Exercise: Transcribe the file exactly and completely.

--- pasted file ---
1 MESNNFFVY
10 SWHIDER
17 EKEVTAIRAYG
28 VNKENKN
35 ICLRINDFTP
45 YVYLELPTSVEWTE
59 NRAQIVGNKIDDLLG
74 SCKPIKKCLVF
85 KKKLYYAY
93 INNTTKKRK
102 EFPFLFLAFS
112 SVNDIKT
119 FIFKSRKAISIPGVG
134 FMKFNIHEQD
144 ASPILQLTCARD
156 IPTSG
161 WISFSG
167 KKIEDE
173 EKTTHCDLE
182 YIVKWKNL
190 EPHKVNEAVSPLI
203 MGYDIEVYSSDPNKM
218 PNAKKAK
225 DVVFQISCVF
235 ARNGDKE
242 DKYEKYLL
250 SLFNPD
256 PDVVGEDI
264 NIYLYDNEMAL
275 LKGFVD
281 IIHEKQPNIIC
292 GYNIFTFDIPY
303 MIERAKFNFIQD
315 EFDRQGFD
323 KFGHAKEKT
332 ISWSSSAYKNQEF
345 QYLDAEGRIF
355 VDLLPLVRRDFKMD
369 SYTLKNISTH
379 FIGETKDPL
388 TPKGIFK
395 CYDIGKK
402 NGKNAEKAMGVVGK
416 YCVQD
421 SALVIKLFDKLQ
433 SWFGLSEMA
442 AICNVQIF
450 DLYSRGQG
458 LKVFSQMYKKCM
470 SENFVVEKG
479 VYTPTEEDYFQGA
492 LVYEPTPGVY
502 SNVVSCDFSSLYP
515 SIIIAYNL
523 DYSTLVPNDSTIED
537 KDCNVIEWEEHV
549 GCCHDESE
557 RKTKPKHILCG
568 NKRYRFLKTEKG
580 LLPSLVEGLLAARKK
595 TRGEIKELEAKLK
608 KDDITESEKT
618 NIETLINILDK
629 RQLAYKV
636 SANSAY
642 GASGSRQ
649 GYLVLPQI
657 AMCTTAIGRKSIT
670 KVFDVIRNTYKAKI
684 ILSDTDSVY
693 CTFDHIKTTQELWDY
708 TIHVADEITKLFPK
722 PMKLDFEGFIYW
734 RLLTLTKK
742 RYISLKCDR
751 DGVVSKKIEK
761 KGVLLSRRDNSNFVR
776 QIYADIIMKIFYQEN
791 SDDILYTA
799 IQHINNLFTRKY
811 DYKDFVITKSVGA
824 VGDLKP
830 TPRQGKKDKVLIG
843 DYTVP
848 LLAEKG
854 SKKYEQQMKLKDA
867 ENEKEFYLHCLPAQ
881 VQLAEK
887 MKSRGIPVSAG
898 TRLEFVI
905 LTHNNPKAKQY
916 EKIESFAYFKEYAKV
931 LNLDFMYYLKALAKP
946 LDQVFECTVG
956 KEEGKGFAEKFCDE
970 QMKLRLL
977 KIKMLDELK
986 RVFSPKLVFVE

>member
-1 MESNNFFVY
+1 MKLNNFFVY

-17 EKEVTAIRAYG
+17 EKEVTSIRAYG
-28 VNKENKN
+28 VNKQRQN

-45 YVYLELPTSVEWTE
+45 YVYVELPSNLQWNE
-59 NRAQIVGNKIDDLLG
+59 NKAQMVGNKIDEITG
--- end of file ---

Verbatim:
1 MESNNFFVY
10 SWHIDER
17 EKEVTAIRAYG
28 VNKENKN
35 ICLRINDFTP
45 YVYLELPTSVEWTE
59 NRAQIVGNKIDDLLG
74 SCKPIKKCLVF
85 KKKLYYAY
93 INNTTKKRK
102 EFPFLFLAFS
112 SVNDIKT
119 FIFKSRKAISIPGVG
134 FMKFNIHEQD
144 ASPILQLTCARD
156 IPTSG
161 WISFSG
167 KKIEDE
173 EKTTHCDLE
182 YIVKWKNL
190 EPHKVNEAVSPLI
203 MGYDIEVYSSDPNKM
218 PNAKKAK
225 DVVFQISCVF
235 ARNGDKE
242 DKYEKYLL
250 SLFNPD
256 PDVVGEDI
264 NIYLYDNEMAL
275 LKGFVD
281 IIHEKQPNIIC
292 GYNIFTFDIPY
303 MIERAKFNFIQD
315 EFDRQGFD
323 KFGHAKEKT
332 ISWSSSAYKNQEF
345 QYLDAEGRIF
355 VDLLPLVRRDFKMD
369 SYTLKNISTH
379 FIGETKDPL
388 TPKGIFK
395 CYDIGKK
402 NGKNAEKAMGVVGK
416 YCVQD
421 SALVIKLFDKLQ
433 SWFGLSEMA
442 AICNVQIF
450 DLYSRGQG
458 LKVFSQMYKKCM
470 SENFVVEKG
479 VYTPTEEDYFQGA
492 LVYEPTPGVY
502 SNVVSCDFSSLYP
515 SIIIAYNL
523 DYSTLVPNDSTIED
537 KDCNVIEWEEHV
549 GCCHDESE
557 RKTKPKHILCG
568 NKRYRFLKTEKG
580 LLPSLVEGLLAARKK
595 TRGEIKELEAKLK
608 KDDITESEKT
618 NIETLINILDK
629 RQLAYKV
636 SANSAY
642 GASGSRQ
649 GYLVLPQI
657 AMCTTAIGRKSIT
670 KVFDVIRNTYKAKI
684 ILSDTDSVY
693 CTFDHIKTTQELWDY
708 TIHVADEITKLFPK
722 PMKLDFEGFIYW
734 RLLTLTKK
742 RYISLKCDR
751 DGVVSKKIEK
761 KGVLLSRRDNSNFVR
776 QIYADIIMKIFYQEN
791 SDDILYTA
799 IQHINNLFTRKY
811 DYKDFVITKSVGA
824 VGDLKP
830 TPRQGKKDKVLIG
843 DYTVP
848 LLAEKG
854 SKKYEQQMKLKDA
867 ENEKEFYLHCLPAQ
881 VQLAEK
887 MKSRGIPVSAG
898 TRLEFVI
905 LTHNNPKAKQY
916 EKIESFAYFKEYAKV
931 LNLDFMYYLKALAKP
946 LDQVFECTVG
956 KEEGKGFAEKFCDE
970 QMKLRLL
977 KIKMLDELK
986 RVFSPKLVFVE

>member
-1 MESNNFFVY
+1 MKLNNFFVY

-17 EKEVTAIRAYG
+17 EKEVTSIRAYG
-28 VNKENKN
+28 VNKQRQN

-45 YVYLELPTSVEWTE
+45 YVYVELPSNLQWNE
-59 NRAQIVGNKIDDLLG
+59 NKAQMVGNKIDEITG